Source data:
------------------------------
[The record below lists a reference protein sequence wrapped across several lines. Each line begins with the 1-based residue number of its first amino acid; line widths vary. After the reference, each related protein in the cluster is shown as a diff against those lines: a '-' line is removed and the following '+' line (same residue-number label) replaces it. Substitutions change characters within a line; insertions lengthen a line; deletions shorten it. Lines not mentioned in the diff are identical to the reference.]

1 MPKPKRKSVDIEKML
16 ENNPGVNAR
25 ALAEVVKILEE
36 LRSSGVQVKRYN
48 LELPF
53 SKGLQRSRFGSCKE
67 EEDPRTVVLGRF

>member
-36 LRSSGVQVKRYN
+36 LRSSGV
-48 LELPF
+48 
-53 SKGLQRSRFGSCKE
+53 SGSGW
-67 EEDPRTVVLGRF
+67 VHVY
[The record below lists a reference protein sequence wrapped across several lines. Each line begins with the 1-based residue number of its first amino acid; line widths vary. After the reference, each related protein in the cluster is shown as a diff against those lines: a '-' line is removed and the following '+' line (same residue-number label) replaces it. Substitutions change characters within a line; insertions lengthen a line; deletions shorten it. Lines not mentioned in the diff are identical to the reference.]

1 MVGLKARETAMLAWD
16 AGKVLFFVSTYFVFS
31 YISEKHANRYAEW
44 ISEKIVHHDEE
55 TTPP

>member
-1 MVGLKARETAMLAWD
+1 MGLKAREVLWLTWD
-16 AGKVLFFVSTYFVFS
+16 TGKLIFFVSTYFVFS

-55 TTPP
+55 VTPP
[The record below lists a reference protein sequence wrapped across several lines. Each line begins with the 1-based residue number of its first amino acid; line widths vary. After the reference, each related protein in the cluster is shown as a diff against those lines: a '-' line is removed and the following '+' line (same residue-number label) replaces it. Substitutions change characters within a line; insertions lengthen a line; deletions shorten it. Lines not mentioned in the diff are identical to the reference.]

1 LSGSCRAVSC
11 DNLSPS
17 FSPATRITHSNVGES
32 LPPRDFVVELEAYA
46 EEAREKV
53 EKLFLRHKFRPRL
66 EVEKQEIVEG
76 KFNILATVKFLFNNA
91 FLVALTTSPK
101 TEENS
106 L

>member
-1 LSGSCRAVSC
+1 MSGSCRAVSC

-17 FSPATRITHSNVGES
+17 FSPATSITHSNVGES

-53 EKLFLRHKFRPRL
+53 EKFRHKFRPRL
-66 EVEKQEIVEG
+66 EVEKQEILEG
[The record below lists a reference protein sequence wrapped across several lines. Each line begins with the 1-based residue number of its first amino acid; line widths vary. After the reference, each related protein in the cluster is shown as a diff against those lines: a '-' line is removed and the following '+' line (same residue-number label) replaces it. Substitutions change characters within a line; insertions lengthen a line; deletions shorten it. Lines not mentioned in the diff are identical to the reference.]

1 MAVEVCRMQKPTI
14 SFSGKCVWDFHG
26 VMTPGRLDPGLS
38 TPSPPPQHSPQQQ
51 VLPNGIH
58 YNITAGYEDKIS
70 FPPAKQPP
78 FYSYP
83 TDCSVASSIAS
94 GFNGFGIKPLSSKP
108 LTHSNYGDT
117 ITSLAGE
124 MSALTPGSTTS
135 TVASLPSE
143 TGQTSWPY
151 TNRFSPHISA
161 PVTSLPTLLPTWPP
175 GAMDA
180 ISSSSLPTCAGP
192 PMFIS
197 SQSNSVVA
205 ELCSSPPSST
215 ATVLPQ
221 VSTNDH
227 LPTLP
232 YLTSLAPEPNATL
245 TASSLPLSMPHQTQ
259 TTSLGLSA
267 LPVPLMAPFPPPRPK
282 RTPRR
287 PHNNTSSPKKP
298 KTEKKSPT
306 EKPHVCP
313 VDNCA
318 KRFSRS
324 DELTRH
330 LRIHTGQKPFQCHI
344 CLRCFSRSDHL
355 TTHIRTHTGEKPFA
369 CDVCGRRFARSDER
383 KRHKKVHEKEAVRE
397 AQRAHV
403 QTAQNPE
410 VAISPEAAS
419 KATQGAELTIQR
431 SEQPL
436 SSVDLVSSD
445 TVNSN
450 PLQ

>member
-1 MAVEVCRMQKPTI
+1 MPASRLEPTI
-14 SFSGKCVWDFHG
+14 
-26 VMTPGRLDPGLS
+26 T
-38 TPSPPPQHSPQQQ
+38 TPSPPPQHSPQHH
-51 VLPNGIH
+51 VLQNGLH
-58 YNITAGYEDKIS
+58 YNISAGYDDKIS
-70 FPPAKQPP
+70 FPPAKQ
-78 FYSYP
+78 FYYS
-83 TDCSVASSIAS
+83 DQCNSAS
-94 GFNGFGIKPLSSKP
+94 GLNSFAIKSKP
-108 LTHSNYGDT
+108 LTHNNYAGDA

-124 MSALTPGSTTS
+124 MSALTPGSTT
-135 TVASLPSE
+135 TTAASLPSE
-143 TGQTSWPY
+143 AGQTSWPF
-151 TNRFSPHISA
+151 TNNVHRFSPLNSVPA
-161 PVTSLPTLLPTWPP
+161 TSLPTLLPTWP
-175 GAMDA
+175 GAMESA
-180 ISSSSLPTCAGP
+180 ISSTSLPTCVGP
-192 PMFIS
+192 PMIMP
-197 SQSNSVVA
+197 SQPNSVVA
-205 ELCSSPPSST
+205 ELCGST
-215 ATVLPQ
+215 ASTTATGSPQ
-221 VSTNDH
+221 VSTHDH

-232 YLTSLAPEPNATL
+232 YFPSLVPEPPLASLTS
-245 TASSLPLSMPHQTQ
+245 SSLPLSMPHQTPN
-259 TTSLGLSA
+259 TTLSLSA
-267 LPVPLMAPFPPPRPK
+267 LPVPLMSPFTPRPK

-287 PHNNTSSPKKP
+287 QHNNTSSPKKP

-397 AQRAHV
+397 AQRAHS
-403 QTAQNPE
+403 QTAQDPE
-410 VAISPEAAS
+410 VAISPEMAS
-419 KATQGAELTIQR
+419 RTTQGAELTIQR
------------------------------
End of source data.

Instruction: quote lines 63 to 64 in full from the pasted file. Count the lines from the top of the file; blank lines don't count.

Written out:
108 LTHSNYGDT
117 ITSLAGE